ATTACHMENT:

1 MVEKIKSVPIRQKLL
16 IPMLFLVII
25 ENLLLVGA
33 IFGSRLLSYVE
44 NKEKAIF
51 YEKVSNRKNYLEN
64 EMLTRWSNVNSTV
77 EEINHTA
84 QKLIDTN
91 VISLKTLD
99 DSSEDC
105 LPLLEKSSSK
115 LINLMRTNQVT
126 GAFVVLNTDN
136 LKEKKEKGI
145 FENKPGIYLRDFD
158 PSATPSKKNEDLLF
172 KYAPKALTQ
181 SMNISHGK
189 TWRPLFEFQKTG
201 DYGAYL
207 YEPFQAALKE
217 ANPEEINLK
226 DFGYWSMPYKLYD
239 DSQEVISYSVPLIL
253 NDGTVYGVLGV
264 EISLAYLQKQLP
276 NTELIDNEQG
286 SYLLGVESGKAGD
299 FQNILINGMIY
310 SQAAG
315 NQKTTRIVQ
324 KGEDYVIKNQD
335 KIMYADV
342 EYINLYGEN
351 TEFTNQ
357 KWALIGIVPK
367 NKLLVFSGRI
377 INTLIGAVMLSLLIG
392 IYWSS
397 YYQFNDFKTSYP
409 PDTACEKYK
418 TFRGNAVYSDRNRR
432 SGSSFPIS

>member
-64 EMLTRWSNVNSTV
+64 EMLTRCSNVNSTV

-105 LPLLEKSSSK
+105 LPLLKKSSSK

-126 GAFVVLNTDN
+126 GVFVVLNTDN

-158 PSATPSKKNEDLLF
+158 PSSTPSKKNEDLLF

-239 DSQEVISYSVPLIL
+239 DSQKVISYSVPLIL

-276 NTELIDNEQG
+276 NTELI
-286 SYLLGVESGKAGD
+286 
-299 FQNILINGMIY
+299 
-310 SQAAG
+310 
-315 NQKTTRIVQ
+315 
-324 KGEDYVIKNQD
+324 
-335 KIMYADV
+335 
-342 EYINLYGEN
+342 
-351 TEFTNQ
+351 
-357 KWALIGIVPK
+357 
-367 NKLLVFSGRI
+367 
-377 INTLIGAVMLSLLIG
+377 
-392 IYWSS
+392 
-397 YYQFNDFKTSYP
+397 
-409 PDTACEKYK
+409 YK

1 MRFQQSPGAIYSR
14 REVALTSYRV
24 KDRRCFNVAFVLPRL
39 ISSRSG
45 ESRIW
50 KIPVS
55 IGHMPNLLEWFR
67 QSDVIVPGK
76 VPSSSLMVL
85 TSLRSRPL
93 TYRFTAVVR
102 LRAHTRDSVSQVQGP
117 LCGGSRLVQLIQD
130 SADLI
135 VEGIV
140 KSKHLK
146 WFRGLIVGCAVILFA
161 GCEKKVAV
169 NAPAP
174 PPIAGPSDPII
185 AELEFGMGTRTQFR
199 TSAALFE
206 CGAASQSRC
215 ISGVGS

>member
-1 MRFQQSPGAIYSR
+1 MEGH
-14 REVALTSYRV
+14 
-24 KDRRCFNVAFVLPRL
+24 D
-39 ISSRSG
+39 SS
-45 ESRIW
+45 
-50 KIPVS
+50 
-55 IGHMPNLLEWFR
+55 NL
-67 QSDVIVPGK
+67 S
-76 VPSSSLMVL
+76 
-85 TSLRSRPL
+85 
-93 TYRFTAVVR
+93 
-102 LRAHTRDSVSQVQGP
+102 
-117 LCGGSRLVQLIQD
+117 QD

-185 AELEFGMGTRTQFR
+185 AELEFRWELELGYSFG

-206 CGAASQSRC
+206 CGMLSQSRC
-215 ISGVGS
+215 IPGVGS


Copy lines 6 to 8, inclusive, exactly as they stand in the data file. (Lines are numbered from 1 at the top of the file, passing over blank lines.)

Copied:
51 YEKVSNRKNYLEN
64 EMLTRWSNVNSTV
77 EEINHTA